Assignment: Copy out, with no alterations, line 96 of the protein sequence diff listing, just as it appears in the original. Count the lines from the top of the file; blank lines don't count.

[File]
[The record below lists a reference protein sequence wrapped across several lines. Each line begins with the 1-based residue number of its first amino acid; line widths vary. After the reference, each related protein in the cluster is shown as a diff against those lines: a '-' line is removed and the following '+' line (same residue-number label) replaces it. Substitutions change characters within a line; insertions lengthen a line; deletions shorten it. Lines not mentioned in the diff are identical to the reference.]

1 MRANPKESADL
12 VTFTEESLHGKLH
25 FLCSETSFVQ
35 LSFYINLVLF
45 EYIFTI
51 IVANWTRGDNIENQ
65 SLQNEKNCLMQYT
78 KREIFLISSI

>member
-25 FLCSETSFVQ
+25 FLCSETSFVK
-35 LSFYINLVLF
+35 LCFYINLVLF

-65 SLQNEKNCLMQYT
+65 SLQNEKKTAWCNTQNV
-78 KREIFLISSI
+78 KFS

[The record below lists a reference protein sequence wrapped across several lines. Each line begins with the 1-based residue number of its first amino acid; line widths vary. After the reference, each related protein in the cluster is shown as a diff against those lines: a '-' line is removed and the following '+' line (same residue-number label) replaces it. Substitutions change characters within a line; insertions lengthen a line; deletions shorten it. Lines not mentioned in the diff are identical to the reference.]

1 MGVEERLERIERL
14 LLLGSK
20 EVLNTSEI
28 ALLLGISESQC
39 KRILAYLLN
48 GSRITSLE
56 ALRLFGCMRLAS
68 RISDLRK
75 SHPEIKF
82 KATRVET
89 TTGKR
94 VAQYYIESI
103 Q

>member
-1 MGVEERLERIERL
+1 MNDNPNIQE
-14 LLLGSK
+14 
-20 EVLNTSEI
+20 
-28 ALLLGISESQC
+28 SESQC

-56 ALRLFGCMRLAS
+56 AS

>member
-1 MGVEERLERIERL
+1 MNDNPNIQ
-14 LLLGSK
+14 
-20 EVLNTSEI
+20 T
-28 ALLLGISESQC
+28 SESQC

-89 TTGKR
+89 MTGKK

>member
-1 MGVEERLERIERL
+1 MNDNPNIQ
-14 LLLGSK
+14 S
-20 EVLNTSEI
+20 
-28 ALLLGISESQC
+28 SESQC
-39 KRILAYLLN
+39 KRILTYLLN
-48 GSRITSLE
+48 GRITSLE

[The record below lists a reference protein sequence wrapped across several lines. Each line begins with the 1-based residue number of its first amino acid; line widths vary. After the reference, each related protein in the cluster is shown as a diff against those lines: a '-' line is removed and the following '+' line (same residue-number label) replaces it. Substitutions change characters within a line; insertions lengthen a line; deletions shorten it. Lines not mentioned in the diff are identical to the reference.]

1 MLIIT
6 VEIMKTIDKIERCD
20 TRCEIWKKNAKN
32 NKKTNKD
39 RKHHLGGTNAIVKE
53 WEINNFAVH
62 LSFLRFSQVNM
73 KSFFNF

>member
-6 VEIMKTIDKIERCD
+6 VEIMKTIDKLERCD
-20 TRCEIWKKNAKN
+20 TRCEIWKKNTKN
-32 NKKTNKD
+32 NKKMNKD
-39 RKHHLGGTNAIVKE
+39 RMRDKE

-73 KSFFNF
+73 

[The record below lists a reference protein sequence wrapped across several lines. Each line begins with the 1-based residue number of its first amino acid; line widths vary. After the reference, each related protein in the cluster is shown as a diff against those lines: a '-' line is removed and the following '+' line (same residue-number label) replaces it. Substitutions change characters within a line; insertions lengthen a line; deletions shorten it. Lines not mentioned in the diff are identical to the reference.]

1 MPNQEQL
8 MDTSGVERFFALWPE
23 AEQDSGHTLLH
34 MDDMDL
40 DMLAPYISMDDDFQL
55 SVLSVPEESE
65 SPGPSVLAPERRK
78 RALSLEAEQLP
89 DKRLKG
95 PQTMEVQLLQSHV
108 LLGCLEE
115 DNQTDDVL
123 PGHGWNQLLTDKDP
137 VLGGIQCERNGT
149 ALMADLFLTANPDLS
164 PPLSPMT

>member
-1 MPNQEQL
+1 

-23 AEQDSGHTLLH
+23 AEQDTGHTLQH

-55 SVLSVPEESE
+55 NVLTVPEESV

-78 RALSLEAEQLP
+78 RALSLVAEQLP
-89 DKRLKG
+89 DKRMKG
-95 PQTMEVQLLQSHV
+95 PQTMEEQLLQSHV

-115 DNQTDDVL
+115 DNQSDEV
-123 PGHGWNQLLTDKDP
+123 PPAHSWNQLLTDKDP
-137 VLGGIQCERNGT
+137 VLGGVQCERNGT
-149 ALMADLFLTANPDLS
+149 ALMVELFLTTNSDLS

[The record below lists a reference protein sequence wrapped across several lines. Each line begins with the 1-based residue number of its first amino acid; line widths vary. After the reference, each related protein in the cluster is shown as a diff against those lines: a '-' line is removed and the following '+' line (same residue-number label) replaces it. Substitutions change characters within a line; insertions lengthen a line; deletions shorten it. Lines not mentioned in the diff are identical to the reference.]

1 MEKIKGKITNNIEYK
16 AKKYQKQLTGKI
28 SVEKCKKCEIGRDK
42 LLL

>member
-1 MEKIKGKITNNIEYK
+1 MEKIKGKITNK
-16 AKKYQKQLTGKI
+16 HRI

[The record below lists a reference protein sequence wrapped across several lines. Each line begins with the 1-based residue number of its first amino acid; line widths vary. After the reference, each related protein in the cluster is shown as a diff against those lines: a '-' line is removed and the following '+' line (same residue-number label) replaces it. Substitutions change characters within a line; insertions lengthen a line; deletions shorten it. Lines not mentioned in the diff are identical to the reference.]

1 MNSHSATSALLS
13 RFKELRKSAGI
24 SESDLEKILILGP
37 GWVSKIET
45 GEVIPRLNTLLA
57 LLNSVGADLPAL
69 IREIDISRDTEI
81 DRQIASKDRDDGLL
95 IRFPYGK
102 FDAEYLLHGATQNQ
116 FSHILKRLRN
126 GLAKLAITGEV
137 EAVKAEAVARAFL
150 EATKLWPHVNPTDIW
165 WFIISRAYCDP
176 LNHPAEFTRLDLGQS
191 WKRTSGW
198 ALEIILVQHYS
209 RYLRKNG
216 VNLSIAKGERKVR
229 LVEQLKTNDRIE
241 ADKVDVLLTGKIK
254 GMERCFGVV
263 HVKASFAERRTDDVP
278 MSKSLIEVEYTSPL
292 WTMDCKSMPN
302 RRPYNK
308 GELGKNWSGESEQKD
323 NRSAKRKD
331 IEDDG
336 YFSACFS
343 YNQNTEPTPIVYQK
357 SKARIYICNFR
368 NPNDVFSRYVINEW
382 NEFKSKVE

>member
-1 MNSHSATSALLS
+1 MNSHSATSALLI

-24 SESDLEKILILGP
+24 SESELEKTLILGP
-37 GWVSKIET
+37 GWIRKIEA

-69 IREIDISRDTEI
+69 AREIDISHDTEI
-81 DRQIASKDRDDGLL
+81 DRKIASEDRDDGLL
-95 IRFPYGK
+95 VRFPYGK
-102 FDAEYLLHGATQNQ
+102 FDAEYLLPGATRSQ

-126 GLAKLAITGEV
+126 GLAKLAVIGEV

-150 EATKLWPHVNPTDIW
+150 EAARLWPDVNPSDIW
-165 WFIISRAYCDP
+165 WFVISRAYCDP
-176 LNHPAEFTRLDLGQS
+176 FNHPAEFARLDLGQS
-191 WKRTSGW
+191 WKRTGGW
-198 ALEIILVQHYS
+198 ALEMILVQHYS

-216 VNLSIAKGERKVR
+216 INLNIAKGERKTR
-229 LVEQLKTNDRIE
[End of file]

78 RALSLEAEQLP